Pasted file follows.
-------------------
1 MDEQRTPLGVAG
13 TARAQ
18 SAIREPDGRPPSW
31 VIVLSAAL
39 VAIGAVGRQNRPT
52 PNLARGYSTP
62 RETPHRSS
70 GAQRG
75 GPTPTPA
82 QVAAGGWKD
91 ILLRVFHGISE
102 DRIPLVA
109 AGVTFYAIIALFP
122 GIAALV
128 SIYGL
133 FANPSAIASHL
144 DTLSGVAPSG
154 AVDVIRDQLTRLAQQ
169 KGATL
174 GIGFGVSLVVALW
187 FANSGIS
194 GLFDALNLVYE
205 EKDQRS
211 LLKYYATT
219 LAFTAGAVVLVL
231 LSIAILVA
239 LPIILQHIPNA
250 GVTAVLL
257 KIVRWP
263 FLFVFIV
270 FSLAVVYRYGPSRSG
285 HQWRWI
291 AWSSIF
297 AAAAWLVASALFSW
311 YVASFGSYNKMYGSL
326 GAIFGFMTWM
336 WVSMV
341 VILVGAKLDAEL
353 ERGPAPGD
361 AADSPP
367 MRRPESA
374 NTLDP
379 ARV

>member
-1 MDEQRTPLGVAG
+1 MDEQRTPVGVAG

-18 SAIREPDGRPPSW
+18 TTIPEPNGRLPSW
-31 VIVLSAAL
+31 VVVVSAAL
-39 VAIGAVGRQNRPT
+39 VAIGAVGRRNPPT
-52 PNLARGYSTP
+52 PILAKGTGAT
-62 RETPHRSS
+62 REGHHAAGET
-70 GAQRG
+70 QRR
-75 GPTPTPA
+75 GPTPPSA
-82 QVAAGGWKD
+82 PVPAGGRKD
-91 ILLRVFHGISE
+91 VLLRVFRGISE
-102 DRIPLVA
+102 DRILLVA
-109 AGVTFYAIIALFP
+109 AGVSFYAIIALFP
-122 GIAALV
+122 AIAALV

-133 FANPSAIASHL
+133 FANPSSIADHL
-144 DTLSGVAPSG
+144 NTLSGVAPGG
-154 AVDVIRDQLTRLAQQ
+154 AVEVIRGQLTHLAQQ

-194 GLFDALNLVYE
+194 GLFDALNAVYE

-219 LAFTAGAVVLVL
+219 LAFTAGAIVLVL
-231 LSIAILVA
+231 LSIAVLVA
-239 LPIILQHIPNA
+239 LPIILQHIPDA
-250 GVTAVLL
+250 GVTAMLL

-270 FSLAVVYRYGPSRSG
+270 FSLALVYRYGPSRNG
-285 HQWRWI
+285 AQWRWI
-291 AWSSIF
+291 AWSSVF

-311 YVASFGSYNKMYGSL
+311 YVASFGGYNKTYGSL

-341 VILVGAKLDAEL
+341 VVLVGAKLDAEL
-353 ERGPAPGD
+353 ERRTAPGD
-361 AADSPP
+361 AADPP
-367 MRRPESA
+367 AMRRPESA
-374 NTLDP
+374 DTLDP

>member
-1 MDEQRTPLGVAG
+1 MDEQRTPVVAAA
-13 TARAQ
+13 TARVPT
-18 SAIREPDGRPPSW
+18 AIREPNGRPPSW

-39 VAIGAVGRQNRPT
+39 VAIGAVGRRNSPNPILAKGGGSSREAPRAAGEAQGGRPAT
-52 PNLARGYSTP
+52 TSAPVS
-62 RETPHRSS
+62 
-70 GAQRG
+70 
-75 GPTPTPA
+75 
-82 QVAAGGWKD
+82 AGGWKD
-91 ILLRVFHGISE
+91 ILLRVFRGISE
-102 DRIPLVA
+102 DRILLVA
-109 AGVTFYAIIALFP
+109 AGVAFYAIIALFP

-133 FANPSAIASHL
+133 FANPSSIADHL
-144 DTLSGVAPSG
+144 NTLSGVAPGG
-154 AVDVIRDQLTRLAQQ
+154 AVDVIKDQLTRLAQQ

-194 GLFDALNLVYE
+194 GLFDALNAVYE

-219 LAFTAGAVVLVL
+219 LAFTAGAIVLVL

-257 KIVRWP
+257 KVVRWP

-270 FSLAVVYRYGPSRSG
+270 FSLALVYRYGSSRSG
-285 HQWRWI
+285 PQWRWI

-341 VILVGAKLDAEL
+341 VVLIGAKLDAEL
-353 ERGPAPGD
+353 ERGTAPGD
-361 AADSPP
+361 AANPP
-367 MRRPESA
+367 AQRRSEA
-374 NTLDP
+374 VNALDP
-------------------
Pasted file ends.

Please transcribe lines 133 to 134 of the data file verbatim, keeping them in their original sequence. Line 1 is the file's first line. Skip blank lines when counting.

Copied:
+144 NTLSGVAPGG
-154 AVDVIRDQLTRLAQQ